“The Fed has tools to deal with inflation, but those tools are harsh. Raising interest rates and constricting the money supply, they work, but as we saw with Paul Volcker, it causes tremendous pain,” he continued, invoking the former Fed chief known for quashing rapid price increases during the 1970s.

Fed officials have tried for months to reassure the American public, lawmakers and investors that the recent spike in inflation will reverse without their intervention. Powell, echoing a broad range of economists, says the jump in inflation reflects two short-term factors: prices returning to pre-pandemic levels and supply shortages driven by a surprising rebound in consumer demand.

“If you look behind the headline, look at the categories where these prices are really going up, you'll see that it tends to be areas that are directly affected by the reopening,” Powell said.

“There's no reason why it should leave a mark on inflation, say, a year or so ahead because we should be through it then.”

Biden’s top economic officials, including Treasury Secretary Janet YellenJanet Louise YellenAfrica doesn't deserve last place in the vaccine race Biden says wages will need to increase to solve recruitment problems Just 6.5 percent of rental aid has reached tenants, landlords: Treasury MORE, have made the same case to lawmakers. An ideologically diverse range of economists also generally agree that inflation will likely cool off on its own this year but are unsure exactly when.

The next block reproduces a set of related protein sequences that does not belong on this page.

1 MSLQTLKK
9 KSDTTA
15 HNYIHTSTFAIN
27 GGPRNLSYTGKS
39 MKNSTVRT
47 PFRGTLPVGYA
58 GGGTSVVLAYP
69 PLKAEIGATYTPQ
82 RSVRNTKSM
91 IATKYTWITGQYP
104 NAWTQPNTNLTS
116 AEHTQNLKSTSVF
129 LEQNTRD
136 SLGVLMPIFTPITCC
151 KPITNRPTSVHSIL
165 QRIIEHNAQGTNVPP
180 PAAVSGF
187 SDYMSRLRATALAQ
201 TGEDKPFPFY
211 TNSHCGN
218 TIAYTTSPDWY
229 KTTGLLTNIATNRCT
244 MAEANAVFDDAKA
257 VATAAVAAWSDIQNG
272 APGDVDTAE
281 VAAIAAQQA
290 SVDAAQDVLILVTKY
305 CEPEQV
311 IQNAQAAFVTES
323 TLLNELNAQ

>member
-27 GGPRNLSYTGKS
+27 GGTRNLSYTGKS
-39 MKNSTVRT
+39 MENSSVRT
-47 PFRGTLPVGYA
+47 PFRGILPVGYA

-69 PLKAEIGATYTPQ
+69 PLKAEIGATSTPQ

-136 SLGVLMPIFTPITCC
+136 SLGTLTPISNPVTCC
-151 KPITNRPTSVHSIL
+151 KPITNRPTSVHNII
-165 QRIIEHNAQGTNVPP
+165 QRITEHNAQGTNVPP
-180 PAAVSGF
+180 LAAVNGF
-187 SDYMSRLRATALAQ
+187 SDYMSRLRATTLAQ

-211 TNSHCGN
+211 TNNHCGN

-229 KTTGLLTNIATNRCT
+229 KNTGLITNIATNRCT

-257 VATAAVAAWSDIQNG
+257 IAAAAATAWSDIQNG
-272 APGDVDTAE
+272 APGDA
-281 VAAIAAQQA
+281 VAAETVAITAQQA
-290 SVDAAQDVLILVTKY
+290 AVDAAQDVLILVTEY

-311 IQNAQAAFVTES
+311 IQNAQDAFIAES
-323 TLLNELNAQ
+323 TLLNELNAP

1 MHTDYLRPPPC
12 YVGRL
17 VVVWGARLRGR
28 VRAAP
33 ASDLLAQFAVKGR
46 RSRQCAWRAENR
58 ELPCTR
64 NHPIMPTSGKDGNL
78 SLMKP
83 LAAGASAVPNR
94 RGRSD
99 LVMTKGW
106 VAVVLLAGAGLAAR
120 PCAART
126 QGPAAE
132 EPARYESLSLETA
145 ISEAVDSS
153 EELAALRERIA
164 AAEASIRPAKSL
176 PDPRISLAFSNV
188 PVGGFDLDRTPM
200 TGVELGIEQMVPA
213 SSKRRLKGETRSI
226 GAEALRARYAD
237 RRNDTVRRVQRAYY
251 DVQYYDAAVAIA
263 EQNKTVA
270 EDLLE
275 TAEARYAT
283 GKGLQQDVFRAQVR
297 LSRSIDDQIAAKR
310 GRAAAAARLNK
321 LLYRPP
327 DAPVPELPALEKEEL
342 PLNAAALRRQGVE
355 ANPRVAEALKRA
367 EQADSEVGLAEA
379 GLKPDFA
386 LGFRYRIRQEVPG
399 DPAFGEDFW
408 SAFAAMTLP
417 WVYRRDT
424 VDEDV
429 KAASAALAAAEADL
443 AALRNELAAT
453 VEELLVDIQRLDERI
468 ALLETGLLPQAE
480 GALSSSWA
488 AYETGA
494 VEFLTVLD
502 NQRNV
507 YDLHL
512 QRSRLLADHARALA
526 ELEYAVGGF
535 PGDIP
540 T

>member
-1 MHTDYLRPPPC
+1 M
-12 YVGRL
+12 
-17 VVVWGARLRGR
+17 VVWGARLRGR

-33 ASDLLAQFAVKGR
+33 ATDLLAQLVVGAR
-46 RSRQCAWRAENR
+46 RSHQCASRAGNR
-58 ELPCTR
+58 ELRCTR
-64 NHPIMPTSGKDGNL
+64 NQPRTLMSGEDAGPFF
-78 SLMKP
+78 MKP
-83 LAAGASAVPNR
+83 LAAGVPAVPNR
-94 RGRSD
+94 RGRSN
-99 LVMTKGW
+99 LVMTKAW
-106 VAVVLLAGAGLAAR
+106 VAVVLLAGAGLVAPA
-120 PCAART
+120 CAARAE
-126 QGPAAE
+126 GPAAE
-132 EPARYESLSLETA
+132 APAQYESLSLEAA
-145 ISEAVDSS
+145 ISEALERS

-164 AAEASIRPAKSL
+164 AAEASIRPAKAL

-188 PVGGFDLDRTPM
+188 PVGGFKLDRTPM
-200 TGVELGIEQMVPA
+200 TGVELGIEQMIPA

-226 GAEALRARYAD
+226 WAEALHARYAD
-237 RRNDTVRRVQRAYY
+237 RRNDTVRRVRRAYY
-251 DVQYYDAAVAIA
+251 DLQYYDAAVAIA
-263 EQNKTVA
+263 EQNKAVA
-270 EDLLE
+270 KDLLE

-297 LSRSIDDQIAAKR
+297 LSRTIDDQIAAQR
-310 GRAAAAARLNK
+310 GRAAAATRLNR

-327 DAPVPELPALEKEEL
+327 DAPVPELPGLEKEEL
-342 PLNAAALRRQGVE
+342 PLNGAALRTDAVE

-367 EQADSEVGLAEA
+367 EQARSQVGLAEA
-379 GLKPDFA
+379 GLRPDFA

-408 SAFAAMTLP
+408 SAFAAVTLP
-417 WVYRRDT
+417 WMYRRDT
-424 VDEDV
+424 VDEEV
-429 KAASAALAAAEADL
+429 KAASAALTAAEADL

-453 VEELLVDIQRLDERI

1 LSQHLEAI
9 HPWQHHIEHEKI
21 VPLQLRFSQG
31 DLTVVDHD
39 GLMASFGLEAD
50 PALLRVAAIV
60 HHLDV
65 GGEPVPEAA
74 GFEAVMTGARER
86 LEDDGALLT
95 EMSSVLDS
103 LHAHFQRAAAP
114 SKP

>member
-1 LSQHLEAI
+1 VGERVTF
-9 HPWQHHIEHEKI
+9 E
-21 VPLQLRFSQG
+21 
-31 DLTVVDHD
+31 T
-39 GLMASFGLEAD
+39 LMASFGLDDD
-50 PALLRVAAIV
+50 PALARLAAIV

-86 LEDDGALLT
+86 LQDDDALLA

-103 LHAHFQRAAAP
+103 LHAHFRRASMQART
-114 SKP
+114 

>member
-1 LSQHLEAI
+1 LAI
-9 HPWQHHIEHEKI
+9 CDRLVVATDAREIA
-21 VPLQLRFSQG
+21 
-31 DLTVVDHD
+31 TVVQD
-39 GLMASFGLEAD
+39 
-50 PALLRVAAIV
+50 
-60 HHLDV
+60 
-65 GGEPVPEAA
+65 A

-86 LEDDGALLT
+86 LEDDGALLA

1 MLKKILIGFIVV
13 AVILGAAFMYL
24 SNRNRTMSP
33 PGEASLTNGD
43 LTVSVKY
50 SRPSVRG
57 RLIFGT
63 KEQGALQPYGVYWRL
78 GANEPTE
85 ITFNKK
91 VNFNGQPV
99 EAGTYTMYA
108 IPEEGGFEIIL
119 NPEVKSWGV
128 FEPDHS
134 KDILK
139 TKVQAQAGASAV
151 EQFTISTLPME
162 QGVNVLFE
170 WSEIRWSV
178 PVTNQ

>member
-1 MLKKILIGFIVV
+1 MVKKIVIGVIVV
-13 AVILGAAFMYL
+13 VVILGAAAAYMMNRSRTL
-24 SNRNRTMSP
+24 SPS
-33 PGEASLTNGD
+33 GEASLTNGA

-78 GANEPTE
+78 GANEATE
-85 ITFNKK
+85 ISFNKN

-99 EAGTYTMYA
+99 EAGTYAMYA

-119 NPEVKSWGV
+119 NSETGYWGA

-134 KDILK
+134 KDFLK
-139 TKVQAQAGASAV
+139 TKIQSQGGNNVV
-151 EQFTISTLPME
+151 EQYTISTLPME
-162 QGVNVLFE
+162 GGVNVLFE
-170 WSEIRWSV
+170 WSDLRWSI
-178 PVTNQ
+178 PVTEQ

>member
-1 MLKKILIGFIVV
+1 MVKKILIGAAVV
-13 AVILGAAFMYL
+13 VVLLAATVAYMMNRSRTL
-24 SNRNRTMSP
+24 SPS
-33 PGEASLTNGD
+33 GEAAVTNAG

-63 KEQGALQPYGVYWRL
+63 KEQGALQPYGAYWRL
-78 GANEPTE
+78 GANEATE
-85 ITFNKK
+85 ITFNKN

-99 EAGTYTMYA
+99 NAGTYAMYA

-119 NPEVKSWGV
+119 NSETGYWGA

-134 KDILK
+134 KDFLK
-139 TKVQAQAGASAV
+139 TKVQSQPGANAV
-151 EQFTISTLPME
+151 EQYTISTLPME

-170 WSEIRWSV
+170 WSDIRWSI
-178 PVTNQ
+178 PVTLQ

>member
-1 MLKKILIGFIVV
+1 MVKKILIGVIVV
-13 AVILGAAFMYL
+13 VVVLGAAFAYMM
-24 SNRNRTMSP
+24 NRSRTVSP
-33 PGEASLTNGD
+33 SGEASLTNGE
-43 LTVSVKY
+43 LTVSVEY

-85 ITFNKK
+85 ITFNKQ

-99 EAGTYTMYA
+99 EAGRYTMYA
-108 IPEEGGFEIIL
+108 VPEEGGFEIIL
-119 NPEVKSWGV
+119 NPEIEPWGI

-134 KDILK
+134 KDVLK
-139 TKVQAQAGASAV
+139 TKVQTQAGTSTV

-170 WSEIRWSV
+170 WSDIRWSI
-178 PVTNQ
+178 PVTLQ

Fed officials expect inflation to settle at a 3.4 percent annual rate with the economy growing by 7 percent in 2021, according to median estimates released by the central bank last week. If those projections hold, inflation over the past two years would average out close to the Fed’s annual target of 2 percent.

Despite the pressure facing the Fed, lawmakers largely avoided criticizing Powell or the central bank directly. Even Republicans who eviscerated Biden’s economic policies expressed sympathy for Powell, saying he’d be left to clean up any mess.

“Your job is stable employment and low inflation. Right now we have 9 million job openings and inflation that's went up five months in a row,” said Rep. Jim JordanJames (Jim) Daniel JordanDemocrats plow ahead with Jan. 6 probe, eyeing new GOP reinforcements S.E. Cupp: 'The politicization of science and health safety has inarguably cost lives' GOP's Banks burnishes brand with Pelosi veto MORE (R-Ohio).

“So something has to give. I'm not necessarily blaming you. I'm blaming the Democrat policies.”

Powell said that while the inflation outlook is uncertain, it is “very, very unlikely” that the U.S. would see the double-digit price increases of the 1970s invoked by GOP lawmakers in recent months.

“What we're seeing now, we believe, is inflation in particular categories of goods and services that are being directly affected by this unique historical event that none of us has lived through before,” he explained.

“You see extremely strong demand for labor for goods or services, and you see the supply side caught a little bit flat-footed and trying to catch up,” he continued. “I graduated from college in 1975. I had a front row seat. I don't expect anything like that to happen.”